During the years of Armenian genocide many foreign diplomats, soldiers, missionaries, travellers in the Ottoman Empire have witnessed deportation and annihilation of Armenians living in the Ottoman Empire. Their memories contain valuable information about the policy of the Turkish authorities against Western Armenians and organization of deportations and mass killings. One of these eyewitnesses was a Persian prose writer Mohammad Ali Jamalzadeh.
Sayyed Mohammad-Ali Jamalzadeh was born in 1892 in Esfahan, in the family of an Islamic preacher. For attending French school he moved to Beirut (1908), then France ( 1910) and Switzerland, where he studied law at University of Lausanne and later at University of Burgundy in Dijon, France, where he received a Ph.D. in law. During 1915-1930 he lived in Berlin, where he worked for a Persian periodical published in Berlin, for a while he worked in the Iranian Embassy, was a member of The Union of Persian Nationalists in Germany, and in 1915 he founded the periodical of the Union. When British troops approached Baghdad, with two Swedish officers Jamalzadeh returned to Europe through Baghdad and Aleppo. His way was through Turkey, where he witnessed the terrible massacres of the Armenians by the Ottoman Government. About the tragic situation of caravans of displaced Armenians Jamalzadeh speaks in the book titled “Sargozasht va Qare Jamalzade” (Jamalzadeh’s life and work). Some years later, in 1917, he again referred to the events in an essay titled “Moshahedate shakssie man dar djange djahanie avval” (My personal reflections during the years of World War 1) published in Geneva. In his memories Jamalzadeh confirms, that his evidences are real, and he has personally witnessed the events. “In the evening I got to a village, where I stopped in an unpleasant café. And there, from that very moment I witnessed a number of cruel tortures of the Armenians by Turkish soldiers during the first years of World War One. As you may know the consequence was massacre of millions of Armenians”.
“For the way we took food and bog leader container. Our route was through the western coast of the Euphrates. As the water of the river was dirty, we took water in that. The Turkish government has massacred Armenians and thrown the corpses in the Euphrates. I have myself seen some corpses brought by the river”. When they went from Aleppo to Constantinople with the carts, they met a group of Armenians, whom Jamalzadeh described as “walking caravan of the Dead”. The writer describes that the Turkish rally gendarmes sent Armenians to death with an unbelievable cruelty. Hundreds of women, children, and men were shivering under the arms and throat strokes. “…From the very first inn we met many groups of Armenians sent to the destruction by the Turkish rally gendarmes. At first we were impressed by that, later we tried not to pay attention on it, and in reality it was difficult to see that. Thousand Armenian men, women and children not being able even to walk were pressured to continue their march with a stab and a weapon.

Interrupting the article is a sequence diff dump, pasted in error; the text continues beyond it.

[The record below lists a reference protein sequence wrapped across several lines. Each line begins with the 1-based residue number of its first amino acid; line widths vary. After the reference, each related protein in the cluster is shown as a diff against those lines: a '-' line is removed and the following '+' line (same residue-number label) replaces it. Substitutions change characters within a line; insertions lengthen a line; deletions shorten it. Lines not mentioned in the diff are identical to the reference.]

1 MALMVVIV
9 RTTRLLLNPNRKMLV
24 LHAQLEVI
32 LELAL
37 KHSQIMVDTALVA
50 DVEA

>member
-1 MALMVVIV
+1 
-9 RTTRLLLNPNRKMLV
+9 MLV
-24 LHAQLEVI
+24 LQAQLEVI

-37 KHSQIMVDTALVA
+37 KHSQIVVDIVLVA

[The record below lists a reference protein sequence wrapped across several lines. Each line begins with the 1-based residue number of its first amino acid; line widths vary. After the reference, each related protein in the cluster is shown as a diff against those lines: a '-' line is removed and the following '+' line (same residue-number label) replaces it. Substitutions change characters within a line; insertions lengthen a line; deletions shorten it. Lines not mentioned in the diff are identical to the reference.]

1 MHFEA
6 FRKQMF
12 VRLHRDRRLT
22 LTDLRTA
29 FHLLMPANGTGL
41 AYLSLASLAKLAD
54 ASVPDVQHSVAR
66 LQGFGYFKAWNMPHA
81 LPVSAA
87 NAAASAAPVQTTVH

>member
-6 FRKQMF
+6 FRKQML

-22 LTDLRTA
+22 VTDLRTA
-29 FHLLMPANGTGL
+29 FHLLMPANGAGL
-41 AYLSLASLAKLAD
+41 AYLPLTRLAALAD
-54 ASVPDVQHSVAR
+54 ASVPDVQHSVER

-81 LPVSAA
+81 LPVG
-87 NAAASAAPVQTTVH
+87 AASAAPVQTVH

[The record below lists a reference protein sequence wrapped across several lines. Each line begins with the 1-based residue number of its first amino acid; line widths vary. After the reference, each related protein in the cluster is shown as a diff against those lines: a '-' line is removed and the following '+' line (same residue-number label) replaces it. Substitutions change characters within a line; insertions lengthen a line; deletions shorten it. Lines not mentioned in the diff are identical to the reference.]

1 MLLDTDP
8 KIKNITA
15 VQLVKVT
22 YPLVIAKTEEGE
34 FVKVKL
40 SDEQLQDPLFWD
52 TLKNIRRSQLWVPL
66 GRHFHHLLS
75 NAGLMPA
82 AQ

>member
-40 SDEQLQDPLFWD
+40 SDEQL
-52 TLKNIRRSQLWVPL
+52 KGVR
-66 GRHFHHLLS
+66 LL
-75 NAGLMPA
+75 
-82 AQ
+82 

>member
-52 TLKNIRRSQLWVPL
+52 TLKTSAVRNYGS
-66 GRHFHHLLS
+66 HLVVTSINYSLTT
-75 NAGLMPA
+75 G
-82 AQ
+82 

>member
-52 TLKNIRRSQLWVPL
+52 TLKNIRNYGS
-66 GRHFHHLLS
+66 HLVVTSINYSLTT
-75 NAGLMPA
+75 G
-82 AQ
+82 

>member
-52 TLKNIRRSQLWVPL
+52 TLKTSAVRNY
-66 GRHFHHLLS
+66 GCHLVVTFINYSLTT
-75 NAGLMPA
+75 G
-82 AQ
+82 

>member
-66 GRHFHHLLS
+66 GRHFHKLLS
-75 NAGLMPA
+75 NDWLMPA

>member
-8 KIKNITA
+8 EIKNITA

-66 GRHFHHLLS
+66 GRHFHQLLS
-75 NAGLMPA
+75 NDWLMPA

There was no young people among the male population, as turks had sent them to battlefield, or had killed them, suspecting that Armenians could take the side of the Russian army.
“Armenian girls shaved their heads because of the fear that Turks or Arabs could abduct them. Those who stayed behind the group, whatever was the reason, like fatigue, exhaustion or necessity of natural demand, anyway were killed. The cry of the mercy of the relatives was useless. Two or three Turkish gendarmes stabbed them like a sheep flock. From time to time, we met Armenians who had already died or died in the roadside”.
In Aleppo they stayed in “Princ” hotel, which was owned by an Armenian. During the same days Jemal Pasha also stayed in that hotel. An Armenian asked them to intercede for him to Jemal pasha not to deport him, but it didn’t help, and some days later they were informed that the owner of the hotel was deported to Beirut, were according to the writer, the Turks massacred all the Armenians. “There we have spent terrifying days, which were left in my memory as a nightmare. This is a nightmare which from time to time covers my soul, for different events, disturbs and afflicts me”.
“Later when I moved to Geneva and lived there, I learned that even in that time when millions of Armenians spent suffering days in Turkey, were shot or starved to death in inhabited deserts, with the help of Red Cross some Swiss families took Armenian orphans to Switzerland. Some children even were adopted by these families and they received education and upbringing.
And now there are many Armenians in Geneva, who were saved from the cruel destiny, and who are today well-known surgeons, engineers and architects. And that is the real humanism. God willing, those human beings are endowed with conscience and sound intelligence and always move forward in this way.
Geneva, May, 1972
Sayyed Mohammad-Ali Jamalzadeh”
A part from “My personal reflections during the World War 1” essay.
Mohammad-Ali Jamalzadeh died in 1997 in Geneva.
«Սարգոզաշթ վա քարե Ջամալզադե»(Ջամալզադեի կյանքն ու գործունեությունը), Թեհրան, 1963 թ.